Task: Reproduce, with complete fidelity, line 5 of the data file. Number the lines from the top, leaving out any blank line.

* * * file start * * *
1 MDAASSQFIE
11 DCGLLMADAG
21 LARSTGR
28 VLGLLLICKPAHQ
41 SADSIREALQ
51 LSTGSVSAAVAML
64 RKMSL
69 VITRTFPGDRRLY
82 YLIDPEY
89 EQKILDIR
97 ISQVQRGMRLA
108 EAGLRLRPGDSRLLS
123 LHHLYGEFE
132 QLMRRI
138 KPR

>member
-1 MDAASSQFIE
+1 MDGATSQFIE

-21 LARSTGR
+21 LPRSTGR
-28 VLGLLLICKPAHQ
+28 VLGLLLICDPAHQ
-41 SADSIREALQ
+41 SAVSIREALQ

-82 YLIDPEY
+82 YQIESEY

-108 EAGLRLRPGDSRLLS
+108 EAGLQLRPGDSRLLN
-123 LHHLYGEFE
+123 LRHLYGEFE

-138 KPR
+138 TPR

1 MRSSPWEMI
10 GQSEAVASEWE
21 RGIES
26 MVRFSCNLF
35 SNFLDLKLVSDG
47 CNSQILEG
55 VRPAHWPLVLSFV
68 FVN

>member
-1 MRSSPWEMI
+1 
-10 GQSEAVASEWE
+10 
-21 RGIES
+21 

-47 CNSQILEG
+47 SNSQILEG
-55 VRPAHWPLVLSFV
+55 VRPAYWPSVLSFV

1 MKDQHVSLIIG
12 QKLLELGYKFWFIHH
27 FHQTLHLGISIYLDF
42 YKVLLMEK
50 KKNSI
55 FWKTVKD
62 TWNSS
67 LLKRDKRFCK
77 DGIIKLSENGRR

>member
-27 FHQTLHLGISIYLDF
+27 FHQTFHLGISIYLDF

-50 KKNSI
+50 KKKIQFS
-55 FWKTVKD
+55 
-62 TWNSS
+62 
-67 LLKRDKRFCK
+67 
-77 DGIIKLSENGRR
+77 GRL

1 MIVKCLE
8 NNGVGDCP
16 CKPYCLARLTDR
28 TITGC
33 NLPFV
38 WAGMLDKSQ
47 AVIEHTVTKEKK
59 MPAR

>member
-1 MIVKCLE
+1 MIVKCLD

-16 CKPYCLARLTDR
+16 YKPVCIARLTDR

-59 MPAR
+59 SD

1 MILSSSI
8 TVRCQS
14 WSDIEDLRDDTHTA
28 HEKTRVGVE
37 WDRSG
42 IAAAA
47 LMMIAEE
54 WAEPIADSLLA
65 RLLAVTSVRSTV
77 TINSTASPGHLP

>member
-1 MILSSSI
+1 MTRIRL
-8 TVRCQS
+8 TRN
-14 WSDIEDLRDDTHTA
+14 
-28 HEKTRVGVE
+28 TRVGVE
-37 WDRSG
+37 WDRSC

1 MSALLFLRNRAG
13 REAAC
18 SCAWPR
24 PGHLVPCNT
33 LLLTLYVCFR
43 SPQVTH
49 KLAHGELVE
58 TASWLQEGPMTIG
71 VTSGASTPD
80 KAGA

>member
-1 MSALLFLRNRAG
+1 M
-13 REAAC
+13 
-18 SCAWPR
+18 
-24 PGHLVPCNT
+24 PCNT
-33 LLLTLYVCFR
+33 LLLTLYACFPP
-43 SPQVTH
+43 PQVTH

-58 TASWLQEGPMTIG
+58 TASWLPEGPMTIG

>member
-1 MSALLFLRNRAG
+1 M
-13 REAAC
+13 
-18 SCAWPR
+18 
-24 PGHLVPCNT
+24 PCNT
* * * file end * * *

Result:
41 SADSIREALQ